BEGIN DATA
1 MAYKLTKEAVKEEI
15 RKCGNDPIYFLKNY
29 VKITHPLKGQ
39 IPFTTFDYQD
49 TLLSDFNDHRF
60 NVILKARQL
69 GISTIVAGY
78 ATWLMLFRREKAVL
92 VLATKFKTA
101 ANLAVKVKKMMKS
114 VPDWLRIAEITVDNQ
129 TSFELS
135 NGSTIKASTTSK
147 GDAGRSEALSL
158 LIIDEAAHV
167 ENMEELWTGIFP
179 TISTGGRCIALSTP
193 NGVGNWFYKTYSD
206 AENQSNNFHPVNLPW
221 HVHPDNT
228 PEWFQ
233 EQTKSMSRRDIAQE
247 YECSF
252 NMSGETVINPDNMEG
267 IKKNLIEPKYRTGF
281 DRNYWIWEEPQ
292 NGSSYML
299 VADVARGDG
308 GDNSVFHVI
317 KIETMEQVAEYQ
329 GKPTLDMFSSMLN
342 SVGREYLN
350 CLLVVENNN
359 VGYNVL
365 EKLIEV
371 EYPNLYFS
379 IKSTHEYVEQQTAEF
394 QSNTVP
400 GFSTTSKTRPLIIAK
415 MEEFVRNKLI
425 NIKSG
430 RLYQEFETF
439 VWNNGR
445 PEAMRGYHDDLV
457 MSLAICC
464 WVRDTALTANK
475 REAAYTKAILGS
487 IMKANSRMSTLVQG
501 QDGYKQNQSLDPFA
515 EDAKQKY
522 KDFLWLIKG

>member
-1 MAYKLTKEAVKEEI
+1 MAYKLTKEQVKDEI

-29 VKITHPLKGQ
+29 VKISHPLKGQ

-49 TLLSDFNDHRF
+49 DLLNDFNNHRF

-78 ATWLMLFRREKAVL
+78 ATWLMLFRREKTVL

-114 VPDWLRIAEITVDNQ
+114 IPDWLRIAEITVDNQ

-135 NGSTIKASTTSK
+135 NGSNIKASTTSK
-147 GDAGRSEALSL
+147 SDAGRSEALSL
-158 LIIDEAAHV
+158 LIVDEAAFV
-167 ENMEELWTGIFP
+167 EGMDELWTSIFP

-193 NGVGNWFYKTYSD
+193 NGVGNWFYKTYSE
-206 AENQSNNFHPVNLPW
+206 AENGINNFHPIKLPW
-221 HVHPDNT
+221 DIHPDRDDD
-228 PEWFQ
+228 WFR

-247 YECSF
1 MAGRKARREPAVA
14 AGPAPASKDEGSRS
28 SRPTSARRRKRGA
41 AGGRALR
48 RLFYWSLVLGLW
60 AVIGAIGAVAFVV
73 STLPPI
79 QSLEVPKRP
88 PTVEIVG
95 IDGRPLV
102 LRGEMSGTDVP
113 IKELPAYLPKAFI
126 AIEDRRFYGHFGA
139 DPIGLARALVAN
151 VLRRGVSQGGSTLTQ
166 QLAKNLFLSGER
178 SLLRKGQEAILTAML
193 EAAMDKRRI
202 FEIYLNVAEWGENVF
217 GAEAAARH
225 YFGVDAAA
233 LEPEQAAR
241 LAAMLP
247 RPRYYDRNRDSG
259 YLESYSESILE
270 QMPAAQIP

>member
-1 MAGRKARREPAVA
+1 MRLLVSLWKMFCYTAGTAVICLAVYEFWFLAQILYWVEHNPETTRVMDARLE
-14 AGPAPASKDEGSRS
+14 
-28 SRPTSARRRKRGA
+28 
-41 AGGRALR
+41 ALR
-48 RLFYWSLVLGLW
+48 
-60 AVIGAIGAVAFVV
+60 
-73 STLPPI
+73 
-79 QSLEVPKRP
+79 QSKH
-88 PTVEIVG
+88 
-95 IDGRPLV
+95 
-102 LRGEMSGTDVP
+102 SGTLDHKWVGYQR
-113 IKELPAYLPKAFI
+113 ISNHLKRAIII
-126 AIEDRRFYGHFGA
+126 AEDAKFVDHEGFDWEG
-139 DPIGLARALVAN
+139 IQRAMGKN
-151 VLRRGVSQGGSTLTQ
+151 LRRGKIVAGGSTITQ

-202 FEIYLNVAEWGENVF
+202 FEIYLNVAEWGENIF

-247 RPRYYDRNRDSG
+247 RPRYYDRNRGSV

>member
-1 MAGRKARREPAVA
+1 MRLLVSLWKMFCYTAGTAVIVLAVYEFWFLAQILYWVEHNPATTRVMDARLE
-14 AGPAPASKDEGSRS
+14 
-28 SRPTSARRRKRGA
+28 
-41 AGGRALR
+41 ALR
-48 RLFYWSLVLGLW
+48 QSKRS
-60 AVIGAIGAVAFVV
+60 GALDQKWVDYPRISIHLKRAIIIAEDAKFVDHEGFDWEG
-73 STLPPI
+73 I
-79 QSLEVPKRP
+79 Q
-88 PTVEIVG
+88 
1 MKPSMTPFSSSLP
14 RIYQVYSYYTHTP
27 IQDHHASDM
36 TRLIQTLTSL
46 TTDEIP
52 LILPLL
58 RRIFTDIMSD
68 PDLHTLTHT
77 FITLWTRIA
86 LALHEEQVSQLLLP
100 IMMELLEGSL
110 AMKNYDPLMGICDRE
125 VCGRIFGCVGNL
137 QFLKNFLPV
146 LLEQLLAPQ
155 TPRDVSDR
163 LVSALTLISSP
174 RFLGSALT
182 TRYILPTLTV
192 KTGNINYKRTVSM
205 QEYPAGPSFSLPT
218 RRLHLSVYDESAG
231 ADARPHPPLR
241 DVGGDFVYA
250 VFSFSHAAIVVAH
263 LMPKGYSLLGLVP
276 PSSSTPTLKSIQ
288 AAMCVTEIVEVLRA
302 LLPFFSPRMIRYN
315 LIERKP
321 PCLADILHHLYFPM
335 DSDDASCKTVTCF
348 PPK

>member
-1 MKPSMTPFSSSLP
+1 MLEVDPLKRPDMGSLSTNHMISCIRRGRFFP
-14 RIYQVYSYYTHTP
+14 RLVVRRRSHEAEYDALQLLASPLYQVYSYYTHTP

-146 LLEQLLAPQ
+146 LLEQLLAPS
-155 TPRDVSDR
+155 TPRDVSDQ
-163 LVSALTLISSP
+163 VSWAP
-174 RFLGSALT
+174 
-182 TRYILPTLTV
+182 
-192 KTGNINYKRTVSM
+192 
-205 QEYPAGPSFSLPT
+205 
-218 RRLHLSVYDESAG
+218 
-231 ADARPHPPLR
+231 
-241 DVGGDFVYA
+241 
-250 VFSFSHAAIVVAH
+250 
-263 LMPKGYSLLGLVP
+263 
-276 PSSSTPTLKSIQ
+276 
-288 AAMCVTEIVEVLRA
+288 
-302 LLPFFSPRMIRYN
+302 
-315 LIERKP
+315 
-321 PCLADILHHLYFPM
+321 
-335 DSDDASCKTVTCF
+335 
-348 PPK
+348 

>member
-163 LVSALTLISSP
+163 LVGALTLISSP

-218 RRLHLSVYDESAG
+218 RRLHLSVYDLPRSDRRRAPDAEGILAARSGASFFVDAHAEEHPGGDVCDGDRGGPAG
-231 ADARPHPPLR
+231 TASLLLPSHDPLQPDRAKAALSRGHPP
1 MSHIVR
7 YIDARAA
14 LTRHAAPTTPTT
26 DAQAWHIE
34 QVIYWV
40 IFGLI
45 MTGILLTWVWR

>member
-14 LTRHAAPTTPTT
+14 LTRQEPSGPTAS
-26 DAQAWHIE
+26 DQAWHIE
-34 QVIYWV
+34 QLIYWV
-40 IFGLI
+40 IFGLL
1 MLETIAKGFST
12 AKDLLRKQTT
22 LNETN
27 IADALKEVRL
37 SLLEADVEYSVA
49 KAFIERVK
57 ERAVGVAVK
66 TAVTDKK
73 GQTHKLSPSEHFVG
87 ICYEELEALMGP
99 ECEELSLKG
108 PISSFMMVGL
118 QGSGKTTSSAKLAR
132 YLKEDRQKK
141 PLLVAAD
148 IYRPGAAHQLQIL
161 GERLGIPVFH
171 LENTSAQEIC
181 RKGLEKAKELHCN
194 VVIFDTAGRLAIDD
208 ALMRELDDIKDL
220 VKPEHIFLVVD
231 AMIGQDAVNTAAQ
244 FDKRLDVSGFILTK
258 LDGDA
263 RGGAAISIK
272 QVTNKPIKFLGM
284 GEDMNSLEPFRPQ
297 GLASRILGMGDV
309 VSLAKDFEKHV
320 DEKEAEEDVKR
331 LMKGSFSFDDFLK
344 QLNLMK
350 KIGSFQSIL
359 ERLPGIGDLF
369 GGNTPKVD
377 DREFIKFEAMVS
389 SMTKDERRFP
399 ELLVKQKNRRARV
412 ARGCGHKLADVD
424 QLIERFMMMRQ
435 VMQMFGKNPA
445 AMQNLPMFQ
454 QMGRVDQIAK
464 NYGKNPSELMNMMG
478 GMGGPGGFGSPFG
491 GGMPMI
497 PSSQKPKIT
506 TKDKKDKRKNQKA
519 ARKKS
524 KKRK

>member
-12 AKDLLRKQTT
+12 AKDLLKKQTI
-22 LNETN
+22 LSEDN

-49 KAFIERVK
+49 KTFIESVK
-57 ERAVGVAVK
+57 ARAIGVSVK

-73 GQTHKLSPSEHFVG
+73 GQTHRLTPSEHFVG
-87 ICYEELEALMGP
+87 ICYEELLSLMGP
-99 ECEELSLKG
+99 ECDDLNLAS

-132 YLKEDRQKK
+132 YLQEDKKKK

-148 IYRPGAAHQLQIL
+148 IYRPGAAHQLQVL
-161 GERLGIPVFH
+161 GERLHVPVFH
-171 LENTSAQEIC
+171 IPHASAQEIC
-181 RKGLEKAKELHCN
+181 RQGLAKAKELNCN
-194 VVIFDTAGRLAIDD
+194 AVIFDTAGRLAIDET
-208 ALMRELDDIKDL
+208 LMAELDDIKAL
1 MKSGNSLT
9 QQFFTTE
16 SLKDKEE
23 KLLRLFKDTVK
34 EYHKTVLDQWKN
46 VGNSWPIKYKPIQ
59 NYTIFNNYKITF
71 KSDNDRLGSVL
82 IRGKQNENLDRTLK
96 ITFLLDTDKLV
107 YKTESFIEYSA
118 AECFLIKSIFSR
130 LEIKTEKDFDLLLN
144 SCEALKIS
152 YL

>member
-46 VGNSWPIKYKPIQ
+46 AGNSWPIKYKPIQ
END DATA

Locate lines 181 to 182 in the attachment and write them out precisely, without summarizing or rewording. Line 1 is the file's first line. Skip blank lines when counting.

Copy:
218 RRLHLSVYDESAG
231 ADARPHPPLR